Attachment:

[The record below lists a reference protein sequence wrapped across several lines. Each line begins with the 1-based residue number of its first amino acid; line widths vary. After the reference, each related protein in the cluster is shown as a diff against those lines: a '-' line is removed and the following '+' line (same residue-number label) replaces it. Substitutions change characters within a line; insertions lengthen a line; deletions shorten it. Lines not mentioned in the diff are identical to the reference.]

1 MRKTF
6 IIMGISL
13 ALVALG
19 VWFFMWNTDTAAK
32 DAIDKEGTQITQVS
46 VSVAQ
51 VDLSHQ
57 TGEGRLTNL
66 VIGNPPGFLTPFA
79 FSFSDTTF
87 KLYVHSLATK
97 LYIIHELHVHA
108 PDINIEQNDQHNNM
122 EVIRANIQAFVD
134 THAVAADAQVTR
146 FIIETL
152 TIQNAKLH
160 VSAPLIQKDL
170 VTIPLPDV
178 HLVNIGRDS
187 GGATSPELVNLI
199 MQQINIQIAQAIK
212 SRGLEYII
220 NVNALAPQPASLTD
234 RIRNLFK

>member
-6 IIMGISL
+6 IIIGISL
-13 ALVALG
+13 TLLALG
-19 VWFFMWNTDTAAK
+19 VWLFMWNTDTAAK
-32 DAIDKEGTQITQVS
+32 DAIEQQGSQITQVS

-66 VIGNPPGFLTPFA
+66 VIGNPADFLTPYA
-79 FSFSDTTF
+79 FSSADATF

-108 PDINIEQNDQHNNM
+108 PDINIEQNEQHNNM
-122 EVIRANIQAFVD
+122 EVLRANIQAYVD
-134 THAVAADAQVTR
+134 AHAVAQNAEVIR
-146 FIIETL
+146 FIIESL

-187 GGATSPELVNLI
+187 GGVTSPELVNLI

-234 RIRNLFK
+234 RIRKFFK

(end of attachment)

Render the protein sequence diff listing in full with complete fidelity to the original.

[The record below lists a reference protein sequence wrapped across several lines. Each line begins with the 1-based residue number of its first amino acid; line widths vary. After the reference, each related protein in the cluster is shown as a diff against those lines: a '-' line is removed and the following '+' line (same residue-number label) replaces it. Substitutions change characters within a line; insertions lengthen a line; deletions shorten it. Lines not mentioned in the diff are identical to the reference.]

1 MRKTF
6 IIMGISL
13 ALVALG
19 VWFFMWNTDTAAK
32 DAIDKEGTQITQVS
46 VSVAQ
51 VDLSHQ
57 TGEGRLTNL
66 VIGNPPGFLTPFA
79 FSFSDTTF
87 KLYVHSLATK
97 LYIIHELHVHA
108 PDINIEQNDQHNNM
122 EVIRANIQAFVD
134 THAVAADAQVTR
146 FIIETL
152 TIQNAKLH
160 VSAPLIQKDL
170 VTIPLPDV
178 HLVNIGRDS
187 GGATSPELVNLI
199 MQQINIQIAQAIK
212 SRGLEYII
220 NVNALAPQPASLTD
234 RIRNLFK

>member
-6 IIMGISL
+6 IIIGISL
-13 ALVALG
+13 TLLALG
-19 VWFFMWNTDTAAK
+19 VWLFMWNTDTAAK
-32 DAIDKEGTQITQVS
+32 DAIEQQGSQITQVS

-66 VIGNPPGFLTPFA
+66 VIGNPADFLTPYA
-79 FSFSDTTF
+79 FSSADATF

-108 PDINIEQNDQHNNM
+108 PDINIEQNEQHNNM
-122 EVIRANIQAFVD
+122 EVLRANIQAYVD
-134 THAVAADAQVTR
+134 AHAVAQNAEVIR
-146 FIIETL
+146 FIIESL

-187 GGATSPELVNLI
+187 GGVTSPELVNLI

-234 RIRNLFK
+234 RIRKFFK